Is Your Pre-Show Ritual Uninspired? Take A Cue From These 12 Pros
But pre-show routines are also highly individual, and involve artists preparing their heads for performance just as much as their bodies. That could mean anything from listening to a favorite song, bonding with cast members or meditating.
Feeling like your pre-show ritual could use a bit of inspiration? These 12 pros shared their tried-and-true routines with us:
Choreographer and Entrepreneur Jacob Jonas
Miami City Ballet's Nathalia Arja
Dancer and Choreographer Emma Portner
The Washington Ballet's Ashley Murphy
Dancer and Choreographer Ephrat Asherie
Pacific Northwest Ballet's Leta Biasucci
"For roles that are accompanied by nerves, I like to find time before a performance to spend visualizing the piece. I close my eyes and imagine how the 'perfect' performance would feel. I find this practice to be meditative and allows for me to feel more excited than nervous.
"Not necessarily a ritual, but I have to double-check my performance shoe ribbons and re-sew ones that look like they might possibly come unsewn. Who wants to spend a show worrying about shoes falling off?"
Martha Graham Dance Company's PeiJu Chien-Pott
"I usually arrive at the theater much earlier than the call time. I set up my dressing room to create a feels-like-home space. I do my makeup and hair while I listen to some calm music. And right before I get onstage, I meditate for five minutes and 'talk' to Martha. Finally, I give the stage a kiss."
Alvin Ailey American Dance Theater's Hope Boykin
"My most important ritual is prayer. I simply ask that the audience will see the most honest artist in me. Despite the frustrations, feelings, aches and pains I may be experiencing, I long for the best performance to resonate in the hearts of those watching."
Dancer and Choreographer Caleb Teicher
"I usually improvise to a couple songs by myself to get some creative juices flowing. Then, I try to find some quiet time so that listening to music onstage feels fresh and focused. I may eat some gummy bears, too."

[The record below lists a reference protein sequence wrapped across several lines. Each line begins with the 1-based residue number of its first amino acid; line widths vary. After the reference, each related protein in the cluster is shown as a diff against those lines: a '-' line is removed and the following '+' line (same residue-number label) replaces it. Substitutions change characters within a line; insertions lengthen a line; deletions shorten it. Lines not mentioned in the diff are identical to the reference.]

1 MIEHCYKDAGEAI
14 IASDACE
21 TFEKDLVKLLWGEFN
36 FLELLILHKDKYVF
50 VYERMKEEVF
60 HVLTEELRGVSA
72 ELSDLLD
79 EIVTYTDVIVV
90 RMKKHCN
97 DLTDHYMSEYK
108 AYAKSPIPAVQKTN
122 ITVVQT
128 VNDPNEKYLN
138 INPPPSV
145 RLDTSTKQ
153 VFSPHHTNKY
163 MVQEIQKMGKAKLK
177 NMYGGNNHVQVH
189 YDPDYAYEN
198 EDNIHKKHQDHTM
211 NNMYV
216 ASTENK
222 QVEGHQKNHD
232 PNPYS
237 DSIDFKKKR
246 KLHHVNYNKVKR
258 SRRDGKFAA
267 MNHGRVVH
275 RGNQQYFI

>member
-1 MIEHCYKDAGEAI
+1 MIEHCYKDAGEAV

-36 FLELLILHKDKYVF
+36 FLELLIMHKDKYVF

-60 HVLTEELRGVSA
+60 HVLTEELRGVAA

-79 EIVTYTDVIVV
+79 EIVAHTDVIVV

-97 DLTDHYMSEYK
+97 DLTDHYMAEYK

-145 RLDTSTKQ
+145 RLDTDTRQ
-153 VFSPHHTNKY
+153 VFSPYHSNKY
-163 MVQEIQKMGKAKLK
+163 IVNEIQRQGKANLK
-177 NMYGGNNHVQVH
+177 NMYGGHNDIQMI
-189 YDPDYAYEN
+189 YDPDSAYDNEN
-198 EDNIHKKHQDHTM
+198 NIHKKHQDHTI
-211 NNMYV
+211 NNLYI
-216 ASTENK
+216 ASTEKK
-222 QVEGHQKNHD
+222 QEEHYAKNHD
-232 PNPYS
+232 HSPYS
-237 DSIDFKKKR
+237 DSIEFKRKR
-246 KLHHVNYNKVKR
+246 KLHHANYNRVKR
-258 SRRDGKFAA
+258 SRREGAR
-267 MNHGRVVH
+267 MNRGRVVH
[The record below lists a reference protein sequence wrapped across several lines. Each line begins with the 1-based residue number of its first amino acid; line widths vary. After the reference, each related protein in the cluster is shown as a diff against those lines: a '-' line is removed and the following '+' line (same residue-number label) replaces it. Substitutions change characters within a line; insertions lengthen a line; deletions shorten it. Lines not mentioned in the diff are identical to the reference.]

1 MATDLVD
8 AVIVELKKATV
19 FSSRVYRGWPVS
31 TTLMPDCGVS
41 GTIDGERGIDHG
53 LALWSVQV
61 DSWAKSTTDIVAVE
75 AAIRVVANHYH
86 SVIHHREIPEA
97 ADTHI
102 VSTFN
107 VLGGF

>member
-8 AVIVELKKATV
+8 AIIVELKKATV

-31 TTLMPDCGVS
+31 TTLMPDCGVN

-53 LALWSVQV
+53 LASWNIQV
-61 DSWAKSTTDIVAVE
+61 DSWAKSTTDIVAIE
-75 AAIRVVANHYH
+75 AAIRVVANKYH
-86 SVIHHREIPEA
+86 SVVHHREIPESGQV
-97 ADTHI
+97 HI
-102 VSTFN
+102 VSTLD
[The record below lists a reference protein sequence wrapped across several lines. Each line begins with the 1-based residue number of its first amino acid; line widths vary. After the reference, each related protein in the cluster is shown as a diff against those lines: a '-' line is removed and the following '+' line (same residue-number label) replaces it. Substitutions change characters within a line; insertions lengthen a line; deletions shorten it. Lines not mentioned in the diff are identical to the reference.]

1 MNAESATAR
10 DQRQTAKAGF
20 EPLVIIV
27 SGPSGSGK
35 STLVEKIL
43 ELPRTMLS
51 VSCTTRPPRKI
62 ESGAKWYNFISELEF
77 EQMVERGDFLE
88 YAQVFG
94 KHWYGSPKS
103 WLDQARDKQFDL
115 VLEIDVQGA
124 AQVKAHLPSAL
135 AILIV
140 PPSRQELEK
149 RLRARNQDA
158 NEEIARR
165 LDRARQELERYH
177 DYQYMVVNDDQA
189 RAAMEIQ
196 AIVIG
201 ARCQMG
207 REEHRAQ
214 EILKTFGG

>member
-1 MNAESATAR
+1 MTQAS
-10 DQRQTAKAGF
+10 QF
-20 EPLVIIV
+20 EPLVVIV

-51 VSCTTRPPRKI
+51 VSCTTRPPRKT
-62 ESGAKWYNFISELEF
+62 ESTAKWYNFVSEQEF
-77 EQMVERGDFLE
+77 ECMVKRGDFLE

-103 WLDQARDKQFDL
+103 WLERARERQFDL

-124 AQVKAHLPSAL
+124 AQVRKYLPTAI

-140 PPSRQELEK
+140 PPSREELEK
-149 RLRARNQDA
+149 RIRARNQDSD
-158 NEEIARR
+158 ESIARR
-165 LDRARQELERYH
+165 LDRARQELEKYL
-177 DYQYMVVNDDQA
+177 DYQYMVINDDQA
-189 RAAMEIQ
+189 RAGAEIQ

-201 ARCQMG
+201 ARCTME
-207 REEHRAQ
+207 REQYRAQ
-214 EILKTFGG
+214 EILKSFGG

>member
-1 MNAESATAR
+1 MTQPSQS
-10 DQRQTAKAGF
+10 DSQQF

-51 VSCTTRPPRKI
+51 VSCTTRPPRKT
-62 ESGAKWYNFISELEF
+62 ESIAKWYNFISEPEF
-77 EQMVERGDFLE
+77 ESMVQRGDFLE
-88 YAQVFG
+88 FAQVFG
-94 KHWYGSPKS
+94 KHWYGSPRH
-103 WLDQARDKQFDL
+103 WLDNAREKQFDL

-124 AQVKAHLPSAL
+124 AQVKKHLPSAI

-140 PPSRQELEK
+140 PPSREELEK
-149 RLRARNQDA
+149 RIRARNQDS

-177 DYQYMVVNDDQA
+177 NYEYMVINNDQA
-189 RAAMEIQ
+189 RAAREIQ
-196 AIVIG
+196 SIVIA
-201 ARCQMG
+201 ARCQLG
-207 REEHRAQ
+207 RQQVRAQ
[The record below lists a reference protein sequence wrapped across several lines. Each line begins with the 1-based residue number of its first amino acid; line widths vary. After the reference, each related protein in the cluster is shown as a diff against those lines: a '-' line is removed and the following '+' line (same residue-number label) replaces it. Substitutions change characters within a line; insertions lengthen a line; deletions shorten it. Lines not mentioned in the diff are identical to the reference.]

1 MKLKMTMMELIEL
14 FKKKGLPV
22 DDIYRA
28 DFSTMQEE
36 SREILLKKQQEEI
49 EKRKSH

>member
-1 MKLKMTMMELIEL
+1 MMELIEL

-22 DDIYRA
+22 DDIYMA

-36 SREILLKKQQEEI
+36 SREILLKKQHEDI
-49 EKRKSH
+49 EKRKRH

Ballet Dancer Joy Womack
Dutch National Ballet's Michaela DePrince
Choreographer James Alsop
Jennifer Kahn knew the theater industry could do better. As a professional stage manager for 17 years she worked on regional, off-Broadway and Broadway shows. Nearly each time a show closed, something unsettling happened: "I would watch them throw away our shows. All of the beautiful artwork by my friends in the paint shop would go in the trash." The elaborate backdrops? Gone.
But she had an idea: What if the material used in the backdrops and legs could be upcycled into something new? And what if theater lovers could literally keep a piece of a beloved show?
"The show must go on" may be a platitude we use to get through everything from costume malfunctions to stormy moods. But when it came to overcoming a literal hurricane, Houston Ballet was buoyed by this mantra to go from devastated to dancing in a matter of weeks—with the help of Harlequin Floors, Houston Ballet's longstanding partner who sprang into action to build new floors in record time.
For decades the name Alicia Alonso has been virtually synonymous with Ballet Nacional de Cuba, the company she co-founded in Havana in 1948. Alonso died on October 17, just shy of what would have been her 99th birthday. In recent years, she had stepped back from day-to-day decision-making in the company. As if preparing for the future, in January, the company's leading ballerina, 42-year-old Viengsay Valdés, was named deputy director, a job that seems to encompass most of the responsibilities of a traditional director. Now, presumably, she will step into her new role as director of the company. Her debut as curator of the repertory comes in November, when the troupe will perform three mixed bills selected by her at the Gran Teatro de la Habana Alicia Alonso. The following has been translated from a conversation conducted in Spanish, Valdés' native tongue.
New York City Ballet principal Sara Mearns wasn't sure she was strong enough. A ballerina who has danced many demanding full-length and contemporary roles, she was about to push herself physically more than she thought was possible.
"I said, 'I can't. My body won't,' " she says. "He told me, 'Yes, it will.' "
She wasn't working with a ballet coach, but with personal trainer Joel Prouty, who was asking her to do squats with a heavier barbell than she'd ever used.